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Account Management - Command Line Interface

This section explains how to add new accounts and change account parameters using command line utilities.

Adding Accounts

To add a new user account from the command line run:

su -c "/usr/sbin/useradd luke"

Enter the root password when prompted.

The above command creates a new user account with the username luke, whose primary group is luke. The directory /home/luke is created as the user's home directory and the user's shell environment is set to /bin/bash. (These are Fedora defaults for user accounts.)

Command from the example above can be run as su -c "useradd luke". For this to work, edit your ~/.bash_profile, to include /usr/sbin in the PATH statement. The following sections assume that you have made the above modification, so the shorter form of the command is shown from this point forward.

Upon creation, the user account is locked. To unlock the account, run:

su -c "passwd luke"

To set user's password, enter the root password at the first password prompt. You are then be presented with the following:

Changing password for user luke.
New UNIX password:

Type in what you want the user's password to be (remember passwords are case sensitive) and press [Enter] . Prompt changes to:

Retype new UNIX password:

Type the same password again and press [Enter] . Prompt returns:

passwd: all authentication tokens updated successfully.

User luke is now able to logon and use the system.

Choose passwords wisely!
Passwords are an essential element of system security. Avoid using dictionary words and use a combination of lower and upper case letters, numbers and special characters.

User account defaults are controlled through the /etc/login.defs configuration file. Administrators can manually change values in this file and create a different set of account defaults. Settings from /etc/login.defs file can be overridden by supplying options to the useradd command. For example:

su -c "useradd -c "Luke McAlister" -g primary -G additional,another -d /home/second -s /bin/tcsh luke2"

creates a new user account for the user luke2 with the following characteristics:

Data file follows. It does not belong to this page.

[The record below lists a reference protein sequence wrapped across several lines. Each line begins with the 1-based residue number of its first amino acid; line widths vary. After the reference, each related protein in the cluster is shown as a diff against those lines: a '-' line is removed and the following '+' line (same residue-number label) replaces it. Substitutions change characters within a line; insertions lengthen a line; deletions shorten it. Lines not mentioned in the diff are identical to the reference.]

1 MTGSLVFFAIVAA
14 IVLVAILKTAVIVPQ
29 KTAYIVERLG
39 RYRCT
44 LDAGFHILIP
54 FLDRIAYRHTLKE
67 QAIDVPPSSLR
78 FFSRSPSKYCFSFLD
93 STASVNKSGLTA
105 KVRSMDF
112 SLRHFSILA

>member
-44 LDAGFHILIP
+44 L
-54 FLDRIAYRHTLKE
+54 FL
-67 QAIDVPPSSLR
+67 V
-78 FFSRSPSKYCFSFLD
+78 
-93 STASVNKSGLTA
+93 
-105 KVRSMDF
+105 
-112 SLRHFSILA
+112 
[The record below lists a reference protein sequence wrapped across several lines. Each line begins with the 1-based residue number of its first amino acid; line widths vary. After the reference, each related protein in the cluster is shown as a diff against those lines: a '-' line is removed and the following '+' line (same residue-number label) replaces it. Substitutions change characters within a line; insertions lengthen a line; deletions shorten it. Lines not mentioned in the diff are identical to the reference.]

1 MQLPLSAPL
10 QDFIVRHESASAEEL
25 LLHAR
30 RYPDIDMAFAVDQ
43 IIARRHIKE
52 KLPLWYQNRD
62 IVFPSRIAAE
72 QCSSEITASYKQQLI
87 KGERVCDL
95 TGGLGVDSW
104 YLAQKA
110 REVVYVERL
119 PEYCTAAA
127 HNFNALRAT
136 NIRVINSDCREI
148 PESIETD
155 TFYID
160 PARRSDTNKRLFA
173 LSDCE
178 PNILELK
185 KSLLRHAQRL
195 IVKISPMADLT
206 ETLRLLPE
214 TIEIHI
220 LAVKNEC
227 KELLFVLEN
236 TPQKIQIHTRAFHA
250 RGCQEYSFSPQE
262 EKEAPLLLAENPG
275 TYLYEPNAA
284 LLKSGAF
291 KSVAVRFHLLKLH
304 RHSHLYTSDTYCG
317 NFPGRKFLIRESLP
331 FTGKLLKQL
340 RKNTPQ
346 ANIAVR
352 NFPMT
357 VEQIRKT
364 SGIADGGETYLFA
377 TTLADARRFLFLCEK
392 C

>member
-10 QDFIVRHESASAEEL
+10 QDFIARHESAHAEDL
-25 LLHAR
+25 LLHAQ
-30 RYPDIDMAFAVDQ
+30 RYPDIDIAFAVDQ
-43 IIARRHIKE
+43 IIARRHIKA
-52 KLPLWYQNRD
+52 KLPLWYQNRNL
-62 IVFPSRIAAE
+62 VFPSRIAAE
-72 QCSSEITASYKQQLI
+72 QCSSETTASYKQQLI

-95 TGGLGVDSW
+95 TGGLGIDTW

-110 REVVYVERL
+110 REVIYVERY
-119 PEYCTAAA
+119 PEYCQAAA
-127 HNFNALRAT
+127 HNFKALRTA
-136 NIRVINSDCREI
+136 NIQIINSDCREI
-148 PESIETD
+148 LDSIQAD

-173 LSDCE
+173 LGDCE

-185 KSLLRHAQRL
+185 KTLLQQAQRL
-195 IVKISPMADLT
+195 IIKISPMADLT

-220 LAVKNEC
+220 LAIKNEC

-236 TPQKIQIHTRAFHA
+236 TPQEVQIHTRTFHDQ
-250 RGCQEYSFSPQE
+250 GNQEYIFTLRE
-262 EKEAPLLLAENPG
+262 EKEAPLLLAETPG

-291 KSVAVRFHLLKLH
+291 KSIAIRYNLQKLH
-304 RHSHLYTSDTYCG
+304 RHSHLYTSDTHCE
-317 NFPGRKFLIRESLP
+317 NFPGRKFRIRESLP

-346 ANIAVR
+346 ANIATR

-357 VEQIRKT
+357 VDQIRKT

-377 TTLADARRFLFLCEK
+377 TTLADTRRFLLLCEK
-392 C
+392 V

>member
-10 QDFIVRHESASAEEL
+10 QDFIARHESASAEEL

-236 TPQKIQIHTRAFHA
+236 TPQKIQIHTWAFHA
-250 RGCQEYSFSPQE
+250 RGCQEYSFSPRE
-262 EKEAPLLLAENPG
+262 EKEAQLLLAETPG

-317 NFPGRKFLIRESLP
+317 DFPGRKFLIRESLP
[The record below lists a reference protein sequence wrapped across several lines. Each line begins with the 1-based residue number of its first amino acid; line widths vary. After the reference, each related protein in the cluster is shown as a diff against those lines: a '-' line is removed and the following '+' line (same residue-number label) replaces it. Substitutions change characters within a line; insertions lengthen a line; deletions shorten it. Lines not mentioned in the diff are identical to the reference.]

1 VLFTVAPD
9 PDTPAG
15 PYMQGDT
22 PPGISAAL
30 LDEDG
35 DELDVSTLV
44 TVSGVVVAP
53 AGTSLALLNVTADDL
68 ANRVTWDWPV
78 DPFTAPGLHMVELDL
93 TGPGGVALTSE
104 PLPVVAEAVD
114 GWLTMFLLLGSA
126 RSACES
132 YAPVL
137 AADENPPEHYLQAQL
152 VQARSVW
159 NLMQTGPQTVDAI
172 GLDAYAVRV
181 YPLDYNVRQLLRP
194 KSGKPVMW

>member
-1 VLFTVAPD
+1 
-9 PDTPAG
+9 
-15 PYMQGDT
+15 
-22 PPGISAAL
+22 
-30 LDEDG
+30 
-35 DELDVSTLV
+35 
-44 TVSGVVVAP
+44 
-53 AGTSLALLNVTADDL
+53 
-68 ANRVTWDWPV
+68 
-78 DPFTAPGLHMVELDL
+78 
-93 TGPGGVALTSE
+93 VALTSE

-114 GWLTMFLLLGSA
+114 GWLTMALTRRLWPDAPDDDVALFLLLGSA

• user's full name is Luke McAlister
  • user's primary group is primary
  • user luke2 is also a member of additional and another groups
  • /home/second is created as the home directory for luke2
  • TCShell is set as the shell environment for luke2
For the full list of available command options, refer to useradd(8) manual page.

Adding Group Accounts

To add a new group account, from the command line run:

su -c "groupadd black"

and enter the root password when prompted.

The above command creates a new group account with the group name black.

Modifying Account Parameters

To edit user account parameters, use the usermod command. Depending on what account parameters need modification, usermod command may need to be supplied with an option specific to that parameter. For example, to change the comment field for the account, run:

su -c "usermod -c "Luke McAlister" luke"

Enter the root password at the password prompt.

This alters the account information in /etc/passwd file, placing the user's full name in the fifth field. The line changes from:



luke:x:503:503:Luke McAlister:/home/luke:/bin/bash

You can also edit a user's group membership using the usermod command. When a user is created, a new group with the same name as the username is created. This group is the user's Primary Group. Files or directories created by said user inherit said users Primary Group. Use the id command to view Primary and Secondary Group memberships:

uid=500(user1) gid=500(user1) groups=10(wheel),500(user1) context=user_u:system_r:unconfined_t

The above example shows that the Primary Group for the user user1, is gid 500 (user1). The user1 user is also a member of the wheel Secondary Group. Primary Groups are defined in /etc/passwd:


The fourth field shows the Primary Group ID (500) for the user. The /etc/passwd file uses the following syntax: account:password:UID:GID:GECOS:directory:shell

The Primary Group can be temporarily changed using the newgrp command. However, the user must already be a member of the group specified:

newgrp testing